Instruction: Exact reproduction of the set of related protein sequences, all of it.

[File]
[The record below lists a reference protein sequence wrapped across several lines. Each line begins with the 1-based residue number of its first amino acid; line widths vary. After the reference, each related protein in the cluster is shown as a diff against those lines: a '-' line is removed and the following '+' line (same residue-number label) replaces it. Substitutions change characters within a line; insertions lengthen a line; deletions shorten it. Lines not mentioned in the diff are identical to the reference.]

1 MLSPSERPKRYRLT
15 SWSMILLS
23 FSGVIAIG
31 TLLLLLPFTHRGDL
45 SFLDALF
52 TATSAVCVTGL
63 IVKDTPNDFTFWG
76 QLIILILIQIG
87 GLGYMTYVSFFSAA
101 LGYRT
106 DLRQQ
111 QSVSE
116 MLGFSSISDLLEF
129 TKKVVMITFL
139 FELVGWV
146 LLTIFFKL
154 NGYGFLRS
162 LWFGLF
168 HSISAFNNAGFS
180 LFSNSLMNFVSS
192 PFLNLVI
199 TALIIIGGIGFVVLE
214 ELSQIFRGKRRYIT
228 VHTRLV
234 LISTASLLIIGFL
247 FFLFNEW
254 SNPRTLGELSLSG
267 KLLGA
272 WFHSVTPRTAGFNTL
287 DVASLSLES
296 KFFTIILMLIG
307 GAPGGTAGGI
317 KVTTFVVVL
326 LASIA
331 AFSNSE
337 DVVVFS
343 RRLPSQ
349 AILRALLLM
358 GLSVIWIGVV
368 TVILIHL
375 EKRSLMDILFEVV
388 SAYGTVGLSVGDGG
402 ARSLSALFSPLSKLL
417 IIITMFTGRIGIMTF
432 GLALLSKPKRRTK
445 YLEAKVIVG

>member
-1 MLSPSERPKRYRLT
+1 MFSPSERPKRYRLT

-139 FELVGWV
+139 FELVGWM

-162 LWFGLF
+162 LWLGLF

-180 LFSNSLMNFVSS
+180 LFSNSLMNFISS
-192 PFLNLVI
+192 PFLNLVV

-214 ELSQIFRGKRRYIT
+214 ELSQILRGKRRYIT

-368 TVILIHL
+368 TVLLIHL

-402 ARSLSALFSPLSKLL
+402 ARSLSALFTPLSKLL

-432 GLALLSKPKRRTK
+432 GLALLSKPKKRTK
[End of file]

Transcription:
[The record below lists a reference protein sequence wrapped across several lines. Each line begins with the 1-based residue number of its first amino acid; line widths vary. After the reference, each related protein in the cluster is shown as a diff against those lines: a '-' line is removed and the following '+' line (same residue-number label) replaces it. Substitutions change characters within a line; insertions lengthen a line; deletions shorten it. Lines not mentioned in the diff are identical to the reference.]

1 MLSPSERPKRYRLT
15 SWSMILLS
23 FSGVIAIG
31 TLLLLLPFTHRGDL
45 SFLDALF
52 TATSAVCVTGL
63 IVKDTPNDFTFWG
76 QLIILILIQIG
87 GLGYMTYVSFFSAA
101 LGYRT
106 DLRQQ
111 QSVSE
116 MLGFSSISDLLEF
129 TKKVVMITFL
139 FELVGWV
146 LLTIFFKL
154 NGYGFLRS
162 LWFGLF
168 HSISAFNNAGFS
180 LFSNSLMNFVSS
192 PFLNLVI
199 TALIIIGGIGFVVLE
214 ELSQIFRGKRRYIT
228 VHTRLV
234 LISTASLLIIGFL
247 FFLFNEW
254 SNPRTLGELSLSG
267 KLLGA
272 WFHSVTPRTAGFNTL
287 DVASLSLES
296 KFFTIILMLIG
307 GAPGGTAGGI
317 KVTTFVVVL
326 LASIA
331 AFSNSE
337 DVVVFS
343 RRLPSQ
349 AILRALLLM
358 GLSVIWIGVV
368 TVILIHL
375 EKRSLMDILFEVV
388 SAYGTVGLSVGDGG
402 ARSLSALFSPLSKLL
417 IIITMFTGRIGIMTF
432 GLALLSKPKRRTK
445 YLEAKVIVG

>member
-1 MLSPSERPKRYRLT
+1 MFSPSERPKRYRLT

-139 FELVGWV
+139 FELVGWM

-162 LWFGLF
+162 LWLGLF

-180 LFSNSLMNFVSS
+180 LFSNSLMNFISS
-192 PFLNLVI
+192 PFLNLVV

-214 ELSQIFRGKRRYIT
+214 ELSQILRGKRRYIT

-368 TVILIHL
+368 TVLLIHL

-402 ARSLSALFSPLSKLL
+402 ARSLSALFTPLSKLL

-432 GLALLSKPKRRTK
+432 GLALLSKPKKRTK